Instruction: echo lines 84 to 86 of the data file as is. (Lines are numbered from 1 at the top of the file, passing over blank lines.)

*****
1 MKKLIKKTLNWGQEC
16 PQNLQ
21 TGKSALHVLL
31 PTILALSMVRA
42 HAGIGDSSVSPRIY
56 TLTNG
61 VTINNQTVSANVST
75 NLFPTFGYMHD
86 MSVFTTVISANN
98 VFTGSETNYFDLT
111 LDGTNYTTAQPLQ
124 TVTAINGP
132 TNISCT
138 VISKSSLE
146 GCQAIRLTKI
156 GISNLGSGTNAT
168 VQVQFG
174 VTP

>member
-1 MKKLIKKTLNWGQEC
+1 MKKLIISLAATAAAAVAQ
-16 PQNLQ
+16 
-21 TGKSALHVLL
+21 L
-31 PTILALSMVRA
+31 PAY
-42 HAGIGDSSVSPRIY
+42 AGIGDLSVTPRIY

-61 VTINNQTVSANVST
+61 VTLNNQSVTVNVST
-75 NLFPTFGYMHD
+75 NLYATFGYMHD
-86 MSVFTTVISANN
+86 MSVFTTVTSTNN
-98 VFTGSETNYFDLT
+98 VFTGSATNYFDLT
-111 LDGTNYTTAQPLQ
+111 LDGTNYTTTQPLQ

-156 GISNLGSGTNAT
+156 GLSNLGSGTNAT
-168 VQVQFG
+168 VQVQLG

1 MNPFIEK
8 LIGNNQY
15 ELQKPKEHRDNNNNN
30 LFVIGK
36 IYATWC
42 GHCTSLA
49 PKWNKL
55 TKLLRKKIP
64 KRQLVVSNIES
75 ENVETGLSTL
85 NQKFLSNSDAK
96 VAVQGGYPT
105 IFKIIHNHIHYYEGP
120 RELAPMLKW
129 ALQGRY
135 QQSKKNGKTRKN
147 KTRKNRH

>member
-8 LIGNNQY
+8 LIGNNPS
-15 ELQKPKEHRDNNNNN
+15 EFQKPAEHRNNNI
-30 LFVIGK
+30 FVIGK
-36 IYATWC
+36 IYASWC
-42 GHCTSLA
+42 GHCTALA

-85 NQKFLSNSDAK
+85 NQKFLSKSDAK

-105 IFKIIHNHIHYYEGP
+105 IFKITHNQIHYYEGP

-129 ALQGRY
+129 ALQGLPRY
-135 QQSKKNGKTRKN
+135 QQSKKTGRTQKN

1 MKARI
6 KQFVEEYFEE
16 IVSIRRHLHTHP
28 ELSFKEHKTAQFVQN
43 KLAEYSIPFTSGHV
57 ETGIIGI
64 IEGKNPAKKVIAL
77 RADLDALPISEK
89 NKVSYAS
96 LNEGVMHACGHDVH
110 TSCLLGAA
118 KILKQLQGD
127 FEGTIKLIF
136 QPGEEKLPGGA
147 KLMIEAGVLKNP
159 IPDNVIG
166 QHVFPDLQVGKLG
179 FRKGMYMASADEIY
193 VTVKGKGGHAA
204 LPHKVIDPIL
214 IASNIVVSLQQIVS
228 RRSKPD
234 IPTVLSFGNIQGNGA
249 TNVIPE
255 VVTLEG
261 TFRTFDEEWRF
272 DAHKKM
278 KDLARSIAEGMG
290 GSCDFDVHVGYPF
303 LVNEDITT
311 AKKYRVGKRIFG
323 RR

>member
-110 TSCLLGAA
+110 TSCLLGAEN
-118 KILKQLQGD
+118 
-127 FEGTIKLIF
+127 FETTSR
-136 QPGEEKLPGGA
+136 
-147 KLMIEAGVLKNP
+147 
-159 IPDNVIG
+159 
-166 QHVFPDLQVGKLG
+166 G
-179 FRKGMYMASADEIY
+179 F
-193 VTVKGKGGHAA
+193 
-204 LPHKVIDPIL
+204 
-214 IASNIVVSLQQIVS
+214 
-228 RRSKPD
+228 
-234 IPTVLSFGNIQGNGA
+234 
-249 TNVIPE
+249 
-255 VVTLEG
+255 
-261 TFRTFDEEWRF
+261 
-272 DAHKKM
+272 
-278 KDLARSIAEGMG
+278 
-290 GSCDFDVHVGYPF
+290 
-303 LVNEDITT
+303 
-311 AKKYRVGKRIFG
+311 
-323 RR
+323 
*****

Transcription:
43 KLAEYSIPFTSGHV
57 ETGIIGI
64 IEGKNPAKKVIAL